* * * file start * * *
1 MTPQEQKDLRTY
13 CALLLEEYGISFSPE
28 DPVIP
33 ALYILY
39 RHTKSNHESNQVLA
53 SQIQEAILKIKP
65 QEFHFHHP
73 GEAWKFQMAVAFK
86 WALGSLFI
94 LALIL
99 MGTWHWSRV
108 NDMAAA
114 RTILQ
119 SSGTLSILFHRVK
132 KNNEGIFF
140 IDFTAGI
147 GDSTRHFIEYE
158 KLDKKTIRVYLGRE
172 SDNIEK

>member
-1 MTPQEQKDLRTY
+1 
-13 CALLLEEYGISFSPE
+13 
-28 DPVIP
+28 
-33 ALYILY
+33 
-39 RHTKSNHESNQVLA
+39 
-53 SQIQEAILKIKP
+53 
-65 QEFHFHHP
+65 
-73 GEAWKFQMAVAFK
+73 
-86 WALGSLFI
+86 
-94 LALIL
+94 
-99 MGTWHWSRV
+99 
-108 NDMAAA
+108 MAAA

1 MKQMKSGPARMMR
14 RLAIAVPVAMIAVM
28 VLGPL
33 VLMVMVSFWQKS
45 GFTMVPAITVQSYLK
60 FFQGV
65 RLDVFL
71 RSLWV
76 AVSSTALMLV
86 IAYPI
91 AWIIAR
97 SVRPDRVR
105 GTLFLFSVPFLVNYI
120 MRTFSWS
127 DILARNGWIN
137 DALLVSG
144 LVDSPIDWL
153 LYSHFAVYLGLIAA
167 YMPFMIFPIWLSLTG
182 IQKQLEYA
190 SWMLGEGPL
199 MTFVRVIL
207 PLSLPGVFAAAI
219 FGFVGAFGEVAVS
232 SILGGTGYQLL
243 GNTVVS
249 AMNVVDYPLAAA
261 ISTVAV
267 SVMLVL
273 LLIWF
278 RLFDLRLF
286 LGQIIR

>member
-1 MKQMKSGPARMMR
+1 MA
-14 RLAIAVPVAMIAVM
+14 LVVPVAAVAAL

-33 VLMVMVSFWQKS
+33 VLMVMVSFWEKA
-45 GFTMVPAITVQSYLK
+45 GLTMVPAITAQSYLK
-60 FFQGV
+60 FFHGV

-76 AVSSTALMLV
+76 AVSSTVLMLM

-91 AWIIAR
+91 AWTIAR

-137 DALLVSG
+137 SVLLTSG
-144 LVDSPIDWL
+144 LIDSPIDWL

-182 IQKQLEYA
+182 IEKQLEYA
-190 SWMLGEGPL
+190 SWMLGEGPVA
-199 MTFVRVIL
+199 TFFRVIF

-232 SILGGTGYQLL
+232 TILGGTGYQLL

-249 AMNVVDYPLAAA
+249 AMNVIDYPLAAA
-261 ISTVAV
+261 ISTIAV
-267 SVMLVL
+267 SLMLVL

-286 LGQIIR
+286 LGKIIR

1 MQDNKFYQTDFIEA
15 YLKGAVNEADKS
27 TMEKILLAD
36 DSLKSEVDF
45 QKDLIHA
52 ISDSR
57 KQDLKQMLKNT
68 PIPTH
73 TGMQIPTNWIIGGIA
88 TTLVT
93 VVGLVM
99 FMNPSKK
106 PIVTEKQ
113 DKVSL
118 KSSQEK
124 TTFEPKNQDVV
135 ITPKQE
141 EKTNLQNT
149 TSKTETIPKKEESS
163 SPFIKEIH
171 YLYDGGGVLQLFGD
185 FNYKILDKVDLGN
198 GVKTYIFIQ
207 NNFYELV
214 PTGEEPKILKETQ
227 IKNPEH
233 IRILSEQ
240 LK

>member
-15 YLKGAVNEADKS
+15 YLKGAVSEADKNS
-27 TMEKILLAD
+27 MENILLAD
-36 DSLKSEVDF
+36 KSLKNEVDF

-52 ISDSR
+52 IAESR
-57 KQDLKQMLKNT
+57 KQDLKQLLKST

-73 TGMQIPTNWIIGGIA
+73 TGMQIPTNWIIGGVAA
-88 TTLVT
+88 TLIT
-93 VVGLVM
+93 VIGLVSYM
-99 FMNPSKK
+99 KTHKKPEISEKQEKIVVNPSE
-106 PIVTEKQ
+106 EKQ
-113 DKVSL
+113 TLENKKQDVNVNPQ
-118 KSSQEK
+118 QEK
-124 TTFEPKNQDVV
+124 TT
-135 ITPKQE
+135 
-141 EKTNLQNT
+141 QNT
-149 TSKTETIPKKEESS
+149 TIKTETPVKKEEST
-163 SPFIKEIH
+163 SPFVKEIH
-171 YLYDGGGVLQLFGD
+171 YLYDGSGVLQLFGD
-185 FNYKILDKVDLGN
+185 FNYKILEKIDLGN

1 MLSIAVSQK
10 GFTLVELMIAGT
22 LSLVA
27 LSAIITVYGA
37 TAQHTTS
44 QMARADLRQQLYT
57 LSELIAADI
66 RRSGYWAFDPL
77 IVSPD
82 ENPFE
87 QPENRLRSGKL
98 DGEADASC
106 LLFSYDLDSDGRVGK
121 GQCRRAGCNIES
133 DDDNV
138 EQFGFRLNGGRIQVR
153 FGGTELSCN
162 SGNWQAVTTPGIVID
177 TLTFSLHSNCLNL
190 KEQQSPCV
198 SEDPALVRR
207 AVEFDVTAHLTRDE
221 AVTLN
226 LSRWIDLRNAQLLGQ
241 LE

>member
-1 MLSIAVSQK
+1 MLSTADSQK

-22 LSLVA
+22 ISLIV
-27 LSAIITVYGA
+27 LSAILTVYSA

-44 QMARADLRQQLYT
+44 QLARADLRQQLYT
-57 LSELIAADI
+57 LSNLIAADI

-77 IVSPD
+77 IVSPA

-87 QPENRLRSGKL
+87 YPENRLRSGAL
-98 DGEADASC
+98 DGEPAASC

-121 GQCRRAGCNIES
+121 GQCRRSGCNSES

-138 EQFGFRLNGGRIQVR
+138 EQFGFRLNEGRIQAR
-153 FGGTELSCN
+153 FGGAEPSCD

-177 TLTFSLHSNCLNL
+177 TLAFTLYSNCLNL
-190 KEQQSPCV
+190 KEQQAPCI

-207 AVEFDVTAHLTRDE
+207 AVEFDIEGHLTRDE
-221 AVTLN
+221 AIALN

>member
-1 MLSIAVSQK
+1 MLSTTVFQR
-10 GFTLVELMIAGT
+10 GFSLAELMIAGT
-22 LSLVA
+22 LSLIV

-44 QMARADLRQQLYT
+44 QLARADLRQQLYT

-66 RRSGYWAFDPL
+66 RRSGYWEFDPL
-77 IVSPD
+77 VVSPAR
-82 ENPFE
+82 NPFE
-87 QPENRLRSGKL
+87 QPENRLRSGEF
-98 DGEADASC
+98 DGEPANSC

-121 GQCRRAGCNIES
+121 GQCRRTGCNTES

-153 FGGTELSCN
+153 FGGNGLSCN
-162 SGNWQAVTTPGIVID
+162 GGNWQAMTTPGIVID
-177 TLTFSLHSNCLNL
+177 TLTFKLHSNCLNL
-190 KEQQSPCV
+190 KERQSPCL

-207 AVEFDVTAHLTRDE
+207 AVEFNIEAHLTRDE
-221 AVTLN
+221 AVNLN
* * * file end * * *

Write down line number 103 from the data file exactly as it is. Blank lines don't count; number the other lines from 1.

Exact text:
+232 TILGGTGYQLL